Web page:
Freshmen and transfer students recently admitted to certain California State Universities (CSU) during the Fall of 2017, were offered the first opportunity to pledge to graduate with their bachelor’s degree in either four or two years, respectively, due to the enactment of Senate Bill (SB) 412, the California Promise. Using both quantitative and qualitative methods, this thesis examines how state legislation and campus administrators affect students in a public institution with policies designed to control, track, and monitor student progress and achievement.
Data collection for this research includes aggregate data analysis of student grade point averages, unit accumulation, and graduation rates for the only cohort to graduate under this legislation at the time of this study. Semi–structured interviews with both students participating in the California Promise program at one southern CSU campus and the advisors that monitor their progress in the program, are also conducted. Interviews with both student participants and the advisors that are tasked to monitor their progress are analyzed and coded for emergent themes.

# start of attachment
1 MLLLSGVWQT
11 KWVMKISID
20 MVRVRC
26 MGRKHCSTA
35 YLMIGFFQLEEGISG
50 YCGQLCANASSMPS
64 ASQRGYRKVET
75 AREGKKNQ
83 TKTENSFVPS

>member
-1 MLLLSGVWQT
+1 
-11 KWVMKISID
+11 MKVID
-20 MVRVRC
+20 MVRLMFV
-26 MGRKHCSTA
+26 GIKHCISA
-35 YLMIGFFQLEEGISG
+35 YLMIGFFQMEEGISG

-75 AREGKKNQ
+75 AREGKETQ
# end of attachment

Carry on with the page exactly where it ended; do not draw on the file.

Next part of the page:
In addition to participant interviews, observation of advising workshops examines how policy shapes and molds relationships at the micro–level. Theories developed by Pierre Bourdieu and Michel Foucault are utilized to decipher educational discourses regarding student autonomy, surveillance, and the hegemonic belief that a bachelor’s degree should be earned in a specific time frame.
|Commitee:||Wilson, Scott, Miller, Kara|
|School:||California State University, Long Beach|
|School Location:||United States -- California|
|Source:||MAI 82/2(E), Masters Abstracts International|
|Subjects:||Education Policy, Public policy, Cultural anthropology|
|Keywords:||Advising, Ethnography, Senate Bill 412|
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